Cold Outside (Credence Barebone Imagine)
Your parents weren’t wealthy, they weren’t lavished and spoiled or rotten from the inside out with greed like everyone you knew seemed to think.
You were a simple child, perhaps a little too simple, but careful like your parents nonetheless. You sat on your knees behind the counter of your parents’ pastry shop, sniffling every so often - your nose stuffy and red from the cold.
“Y/N,” your mother said from her place behind the counter, “it’s getting warmer out, why don’t you go play with your friends?”
You looked up from your colouring book on the floor to the woman above and sniffed again, “It’s cold outside, Mommy.”
You heard the hum of an impatient woman and shot up from your place on the floor and straightened up your posture, turning into the back room to fetch your overcoat, scarf and matching gloves.
You recognized that woman immediately, the pointed nose and squinted eyes, she scowled down at you from her place behind the counter. Brown hair cupped by that hideous grey hat, skin wrinkled with anger and form shivering from the cold she loomed you, you forced yourself to smile up at her before dashing past both women with a quiet goodbye.
“Y/N, you forgot to pick up y - ” your mother moaned as you rushed out the door, the bell’s ringing and swinging door the only evidence you were ever there at all.
You always hated being seen by customers, especially that horrible woman. Your mind always exaggerated her features in memory but she was still just as hideous inside as she appeared outside in your mind.
Since your parents had realized their dream of opening a bakery together almost eight years ago, that awful woman came every Monday to purchase treats, for herself of course. You knew she had children of her own - adopted, but still hers.
You’d seen them all shuffle single filed out of that dreary old church every Sunday in their ugly blue uniforms, their mother, leader of the Second Salemers preaching to passersby about the danger of witchcraft in America.
Just as you turned a corner, you were blinded by a thick sheet of paper. “Ah!” You swatted the killer paper out of your face and while the wind tried to carry it away, you turned with a grumble only to be blinded yet again.
“P-Please!” You heard a cry, and as you gripped at the paper angrily, scrunching it up and gaping at the dozens of fliers being swept away with the wind you couldn’t help but feel terrible for ever having felt angry at all.
Ahead of you by just a few paces were four boys, “Please, sto-stop it. I need those.” A pale-skinned boy in an ugly blue uniform crawled around on his hands and knees in a pathetic attempt to pick up the fliers.
The other three boys laughed as they stomped the fliers into the snow and dirt, some picking them up to shred them into pieces just to throw them in the Second Salemer’s face. You frowned, those boys weren’t much bigger or older than you and so you puffed out your chest, your coat stretching snuggly across the expanse of your small chest.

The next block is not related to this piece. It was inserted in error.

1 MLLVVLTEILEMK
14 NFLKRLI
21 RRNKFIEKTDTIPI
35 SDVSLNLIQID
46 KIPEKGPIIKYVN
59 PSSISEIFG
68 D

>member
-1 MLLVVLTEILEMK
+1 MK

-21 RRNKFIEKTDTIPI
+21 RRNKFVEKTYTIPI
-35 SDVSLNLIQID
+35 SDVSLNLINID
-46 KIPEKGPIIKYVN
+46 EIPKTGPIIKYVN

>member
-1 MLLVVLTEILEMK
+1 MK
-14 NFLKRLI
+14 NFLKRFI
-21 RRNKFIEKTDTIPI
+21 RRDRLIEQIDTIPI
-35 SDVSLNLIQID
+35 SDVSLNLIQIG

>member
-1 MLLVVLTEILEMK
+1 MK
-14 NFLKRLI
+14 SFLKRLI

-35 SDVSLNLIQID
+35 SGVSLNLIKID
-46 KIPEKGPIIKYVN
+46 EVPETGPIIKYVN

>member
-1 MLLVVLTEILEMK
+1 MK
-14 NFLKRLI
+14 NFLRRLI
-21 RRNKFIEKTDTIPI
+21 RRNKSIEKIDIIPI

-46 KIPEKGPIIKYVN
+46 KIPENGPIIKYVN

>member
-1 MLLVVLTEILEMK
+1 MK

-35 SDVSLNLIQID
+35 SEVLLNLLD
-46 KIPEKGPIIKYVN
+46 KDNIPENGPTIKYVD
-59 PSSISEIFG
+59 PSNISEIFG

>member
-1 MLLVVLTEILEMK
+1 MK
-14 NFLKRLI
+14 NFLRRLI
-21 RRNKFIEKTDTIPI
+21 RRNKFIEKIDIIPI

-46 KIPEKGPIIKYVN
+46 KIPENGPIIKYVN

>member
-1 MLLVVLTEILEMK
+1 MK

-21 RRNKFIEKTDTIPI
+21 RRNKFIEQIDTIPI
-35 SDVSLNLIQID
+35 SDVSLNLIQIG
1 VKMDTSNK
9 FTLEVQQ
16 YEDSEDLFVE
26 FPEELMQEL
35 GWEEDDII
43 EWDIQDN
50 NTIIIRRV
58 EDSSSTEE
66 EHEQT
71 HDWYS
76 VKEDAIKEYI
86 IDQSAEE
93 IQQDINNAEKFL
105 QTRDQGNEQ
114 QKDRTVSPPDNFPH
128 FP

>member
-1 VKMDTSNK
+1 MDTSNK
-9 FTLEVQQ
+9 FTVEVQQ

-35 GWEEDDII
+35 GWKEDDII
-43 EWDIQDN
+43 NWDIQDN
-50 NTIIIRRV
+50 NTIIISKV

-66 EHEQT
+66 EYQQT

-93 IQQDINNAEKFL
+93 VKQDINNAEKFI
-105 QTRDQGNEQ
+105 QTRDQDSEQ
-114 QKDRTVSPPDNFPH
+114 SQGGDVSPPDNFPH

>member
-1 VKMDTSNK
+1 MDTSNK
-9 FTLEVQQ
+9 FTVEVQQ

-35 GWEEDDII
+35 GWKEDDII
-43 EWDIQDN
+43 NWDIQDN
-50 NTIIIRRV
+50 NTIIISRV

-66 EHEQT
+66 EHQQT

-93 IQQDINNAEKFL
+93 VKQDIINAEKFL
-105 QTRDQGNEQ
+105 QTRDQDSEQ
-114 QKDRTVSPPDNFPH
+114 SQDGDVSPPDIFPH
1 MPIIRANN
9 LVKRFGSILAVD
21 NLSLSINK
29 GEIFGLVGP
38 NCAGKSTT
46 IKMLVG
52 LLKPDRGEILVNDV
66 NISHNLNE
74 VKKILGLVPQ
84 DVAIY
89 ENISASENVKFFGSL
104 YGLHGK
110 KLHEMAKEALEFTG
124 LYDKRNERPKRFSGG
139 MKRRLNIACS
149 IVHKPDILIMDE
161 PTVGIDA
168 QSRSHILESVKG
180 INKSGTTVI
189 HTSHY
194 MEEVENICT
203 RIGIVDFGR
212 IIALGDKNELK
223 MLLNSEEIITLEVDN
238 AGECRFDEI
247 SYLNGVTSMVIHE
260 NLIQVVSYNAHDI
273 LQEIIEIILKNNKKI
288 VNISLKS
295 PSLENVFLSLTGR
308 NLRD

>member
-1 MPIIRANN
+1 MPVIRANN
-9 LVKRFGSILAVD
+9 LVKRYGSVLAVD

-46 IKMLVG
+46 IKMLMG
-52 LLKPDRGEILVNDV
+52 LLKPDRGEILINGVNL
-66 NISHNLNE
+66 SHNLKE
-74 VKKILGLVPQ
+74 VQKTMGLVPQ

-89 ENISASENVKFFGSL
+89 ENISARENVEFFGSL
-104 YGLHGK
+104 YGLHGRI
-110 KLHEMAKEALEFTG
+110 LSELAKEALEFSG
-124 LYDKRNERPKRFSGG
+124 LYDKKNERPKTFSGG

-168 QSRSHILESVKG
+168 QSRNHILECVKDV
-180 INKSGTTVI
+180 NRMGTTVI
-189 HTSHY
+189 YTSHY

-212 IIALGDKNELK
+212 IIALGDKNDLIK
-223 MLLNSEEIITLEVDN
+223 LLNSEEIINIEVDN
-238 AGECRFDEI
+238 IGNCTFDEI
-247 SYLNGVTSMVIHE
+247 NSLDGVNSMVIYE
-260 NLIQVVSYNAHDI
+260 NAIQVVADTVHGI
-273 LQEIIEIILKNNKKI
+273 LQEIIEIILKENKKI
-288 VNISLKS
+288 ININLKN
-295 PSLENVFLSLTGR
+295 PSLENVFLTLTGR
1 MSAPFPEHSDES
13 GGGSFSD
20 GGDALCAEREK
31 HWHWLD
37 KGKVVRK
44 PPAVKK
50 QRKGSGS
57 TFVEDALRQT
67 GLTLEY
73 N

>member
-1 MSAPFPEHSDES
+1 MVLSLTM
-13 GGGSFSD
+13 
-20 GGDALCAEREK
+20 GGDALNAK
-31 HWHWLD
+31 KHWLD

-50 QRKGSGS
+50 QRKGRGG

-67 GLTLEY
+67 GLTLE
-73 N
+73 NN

Stomping towards the group fiercely, your little legs took long strides that probably looked ridiculous to anyone else, but intimidating to you. “Stop it!”
Your eyes briefly met with the cowaring boy on the ground, who’s knee-high socks and NSPS uniform was completely covered in mud and a flash of sympathy crossed your youthful face before twisting into an angry scowl which looked more like a pout.
“Leave him alone, what’s wrong with you? Those aren’t your fliers!” You pointed accusingly at the group and stomped your foot. “Go away!”
The red-head of the group snorted at you and bunched up a flier with his fist, tossing it at you and raising his eyebrows tauntingly.
“Why do you care? You part of this circus or somethin’?” The brunette of the group turned and laughed at you, poking his tongue out and shredding up another flier.
“I said go away! Do you want me to start screaming?” You threatened, your bottom lip quivering the more worked up you got. “Oh no, guys, we’d better run. Second Salemer’s gonna start screaming.” The ginger taunted. “More like crying.” The brunette smirked, about to open his mouth to speak again when his face met snow. “Ow!”
Your hand raised above your head, you stomped your foot again, “Go away! Go away!” You screeched as you flung snowball after snowball at the now retreating group of boys.
You had long since forgotten about the stray fliers and so as you chased away the group of tyrants, you accidentally trampled a few with your boots. You stopped immediately and let your arms drop, gasping softly as you ducked down onto the ground to gather the remaining fliers.
“I’m so sorry,” you apologized, “I’m gonna tell my daddy and he’ll - “ the boy’s shaky hands shot up to catch yours and he whimpered, head down and body quivering, “Plea-se don’t tell anyone! Ma will find o-out!” He begged.